Throughout the course of the Cold War, the chief advantage of the Soviet Union was its strength in numbers. The enormous country extensively pushed its numerical advantage across its industrial and military sectors. The weakness of this strategy is its reliance on a consistent supply of resources. In order to support an army of millions strong, not only do millions of fighting-age people need to be present, but the country also needs enough food, equipment, clothes, and weaponry to suit the force. Any deficiency in these areas will result in an embarrassing and often catastrophic failure in mobility and efficiency.
Rising from the ashes of the Soviet Union, the Russian Federation inherited the tradition and mentality of its former government without the same resources. Russia continued to extensively use its Soviet-era MiGs and Sukhois until recent new models from both aerospace companies. Russia’s military still distantly resembles that of a developing country. Its relative lack of airpower and naval projection mirrors the militaries of North Korea, Iran, and other less technologically advanced countries. The three countries similarly make up for this deficit by heavily relying on ground-based artillery, rockets, and other weaponry. These systems are relatively unchallenging to manufacture and require lower levels of maintenance and training.
The ongoing war in Ukraine highlights Russia’s apparent lack of stable weaponry and personnel supply. Recently surfacing news indicated that Russia was purchasing drones from Iran which numerous foreign policy writers note may stall and muddle Iran nuclear talks. Reports have also arisen acknowledging Russian president Vladimir Putin’s plan to “replenish” Russian forces by upwards of one hundred thousand. Russia’s military-industrial complex is evidently crumbling in front of the world’s eyes. However, one must not forget that a bear is most fierce when at bay.
The world may be on the brink of another major war. The abundance of separate sovereigns increasing hostilities toward their neighbors with whom they once did not have a border with is causing serious and boiling crises globally. Russia invading(and thus far, not succeeding) Ukraine may be only the trigger for antagonism between China and Taiwan, the two Koreas, Somalia and Somaliland, and perhaps even the two Sudans. Only time will tell which of these rise to a flashpoint. As German philosopher, Freidrich Hegel observed, “The only thing we learn from history is that we learn nothing from history.”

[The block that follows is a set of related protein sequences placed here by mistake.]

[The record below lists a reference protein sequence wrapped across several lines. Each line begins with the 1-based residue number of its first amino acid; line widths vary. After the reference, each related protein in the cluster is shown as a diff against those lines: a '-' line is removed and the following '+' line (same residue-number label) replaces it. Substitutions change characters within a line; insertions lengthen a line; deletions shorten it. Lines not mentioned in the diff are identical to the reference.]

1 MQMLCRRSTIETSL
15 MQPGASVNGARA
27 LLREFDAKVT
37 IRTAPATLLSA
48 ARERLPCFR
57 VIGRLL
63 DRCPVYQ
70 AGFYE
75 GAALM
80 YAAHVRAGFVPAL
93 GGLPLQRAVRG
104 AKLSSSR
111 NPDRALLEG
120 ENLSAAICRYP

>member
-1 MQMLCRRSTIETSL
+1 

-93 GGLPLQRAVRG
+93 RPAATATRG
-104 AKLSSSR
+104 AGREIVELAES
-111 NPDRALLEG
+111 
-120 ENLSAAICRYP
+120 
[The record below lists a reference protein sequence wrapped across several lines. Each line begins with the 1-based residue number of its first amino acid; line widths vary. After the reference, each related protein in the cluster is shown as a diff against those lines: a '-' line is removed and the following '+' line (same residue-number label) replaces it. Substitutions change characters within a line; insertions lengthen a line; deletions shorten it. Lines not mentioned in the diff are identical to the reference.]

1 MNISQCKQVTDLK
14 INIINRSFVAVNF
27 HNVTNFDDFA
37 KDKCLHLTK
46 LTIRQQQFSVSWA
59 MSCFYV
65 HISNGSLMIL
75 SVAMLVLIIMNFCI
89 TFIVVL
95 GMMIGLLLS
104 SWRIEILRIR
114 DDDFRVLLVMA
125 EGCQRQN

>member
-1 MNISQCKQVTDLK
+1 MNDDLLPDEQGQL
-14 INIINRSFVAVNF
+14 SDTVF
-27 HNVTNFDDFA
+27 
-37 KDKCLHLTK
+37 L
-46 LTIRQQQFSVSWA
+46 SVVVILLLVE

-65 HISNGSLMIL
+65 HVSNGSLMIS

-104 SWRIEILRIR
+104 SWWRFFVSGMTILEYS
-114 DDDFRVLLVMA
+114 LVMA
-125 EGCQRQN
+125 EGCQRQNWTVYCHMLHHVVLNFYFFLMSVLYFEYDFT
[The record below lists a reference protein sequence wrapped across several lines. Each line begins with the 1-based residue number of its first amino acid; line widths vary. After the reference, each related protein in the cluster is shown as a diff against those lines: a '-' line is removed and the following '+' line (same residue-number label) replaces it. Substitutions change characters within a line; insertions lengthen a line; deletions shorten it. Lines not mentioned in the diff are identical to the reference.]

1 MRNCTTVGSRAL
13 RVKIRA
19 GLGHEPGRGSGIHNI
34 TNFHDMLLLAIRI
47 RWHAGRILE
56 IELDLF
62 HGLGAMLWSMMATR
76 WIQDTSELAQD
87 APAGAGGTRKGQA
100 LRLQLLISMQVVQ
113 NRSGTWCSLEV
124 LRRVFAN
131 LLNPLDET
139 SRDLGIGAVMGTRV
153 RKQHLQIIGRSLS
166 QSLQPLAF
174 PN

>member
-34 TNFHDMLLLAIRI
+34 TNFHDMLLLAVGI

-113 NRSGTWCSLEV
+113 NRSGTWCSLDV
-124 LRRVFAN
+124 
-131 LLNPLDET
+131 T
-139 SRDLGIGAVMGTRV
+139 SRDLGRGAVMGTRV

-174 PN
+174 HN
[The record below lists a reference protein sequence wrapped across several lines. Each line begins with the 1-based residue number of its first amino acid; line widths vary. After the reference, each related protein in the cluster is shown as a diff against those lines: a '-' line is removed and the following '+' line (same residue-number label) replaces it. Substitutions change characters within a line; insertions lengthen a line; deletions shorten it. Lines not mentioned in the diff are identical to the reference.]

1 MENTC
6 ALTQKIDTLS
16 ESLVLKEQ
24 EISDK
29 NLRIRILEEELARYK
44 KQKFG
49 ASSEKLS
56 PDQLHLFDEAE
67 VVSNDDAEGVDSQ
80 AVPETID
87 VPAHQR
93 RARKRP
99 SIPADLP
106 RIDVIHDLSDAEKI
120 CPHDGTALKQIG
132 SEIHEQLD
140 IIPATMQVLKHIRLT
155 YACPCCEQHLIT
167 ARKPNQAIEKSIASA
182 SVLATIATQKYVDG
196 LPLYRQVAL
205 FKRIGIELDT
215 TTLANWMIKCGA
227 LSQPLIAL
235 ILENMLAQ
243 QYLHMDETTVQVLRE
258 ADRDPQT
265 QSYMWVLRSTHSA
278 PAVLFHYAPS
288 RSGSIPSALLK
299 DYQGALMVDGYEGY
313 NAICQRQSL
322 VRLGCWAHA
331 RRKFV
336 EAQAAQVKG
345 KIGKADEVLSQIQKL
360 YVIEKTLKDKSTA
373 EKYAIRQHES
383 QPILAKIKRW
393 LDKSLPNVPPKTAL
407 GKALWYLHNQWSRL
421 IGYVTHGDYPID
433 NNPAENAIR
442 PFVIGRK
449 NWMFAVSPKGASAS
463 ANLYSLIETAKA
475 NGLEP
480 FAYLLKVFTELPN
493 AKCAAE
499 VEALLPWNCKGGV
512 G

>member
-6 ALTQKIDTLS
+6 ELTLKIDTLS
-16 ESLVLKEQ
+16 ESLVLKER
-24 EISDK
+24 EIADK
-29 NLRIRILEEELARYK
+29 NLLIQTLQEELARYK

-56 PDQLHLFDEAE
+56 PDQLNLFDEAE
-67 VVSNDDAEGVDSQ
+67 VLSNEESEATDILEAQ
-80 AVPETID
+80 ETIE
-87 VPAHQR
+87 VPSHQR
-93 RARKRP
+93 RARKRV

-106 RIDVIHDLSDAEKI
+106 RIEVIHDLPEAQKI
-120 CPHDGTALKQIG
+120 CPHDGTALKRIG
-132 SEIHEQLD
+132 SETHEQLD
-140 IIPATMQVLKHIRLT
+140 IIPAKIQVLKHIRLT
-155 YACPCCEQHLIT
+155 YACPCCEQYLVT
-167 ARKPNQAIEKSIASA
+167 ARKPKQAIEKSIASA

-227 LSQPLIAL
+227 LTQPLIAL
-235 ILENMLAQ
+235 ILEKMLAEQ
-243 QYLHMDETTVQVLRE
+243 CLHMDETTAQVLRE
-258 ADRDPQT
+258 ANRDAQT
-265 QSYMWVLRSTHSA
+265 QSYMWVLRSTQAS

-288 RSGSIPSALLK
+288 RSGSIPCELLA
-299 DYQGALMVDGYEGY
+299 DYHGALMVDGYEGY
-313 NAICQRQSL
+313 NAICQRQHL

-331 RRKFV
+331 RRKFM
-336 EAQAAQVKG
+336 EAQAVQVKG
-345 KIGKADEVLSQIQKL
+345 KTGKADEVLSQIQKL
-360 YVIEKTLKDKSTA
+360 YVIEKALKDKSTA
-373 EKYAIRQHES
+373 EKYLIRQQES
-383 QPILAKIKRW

The risk of a potential Prohibition-Era repeat is also not a threat in this scenario. The Food and Drug Administration did not choose to terminate the entire electronic-cigarette industry. In fact, it did not even permanently stop Juul from making its products, the order was merely an order asking Juul to temporarily halt its sale of products pending further investigation. The threat of a growing illegal market for Juul products is also minimal, as plenty of companies, ranging from startups to established tobacco companies have already started emulating Juul products. The Truth Initiative observes that 90% of Juul purchases have been made in “brick and mortar stores”(as opposed to online or other forms of commerce). Thus the temporarily-halted FDA order has an extremely low likelihood of jumpstarting a massive black market for Juul products. Additionally considering the fact that the majority of Juul users are minors, a supposed pivot toward illegal marketplaces would be all but realistic.
The role of the Food and Drug Administration as stated on its website is to be “responsible for protecting the public health by ensuring the safety, efficacy, and security of human and veterinary drugs, biological products, and medical devices.” A temporary halt on Juul product sales is in no way a violation of this purpose and reaffirms the administration’s commitment to public safety protection.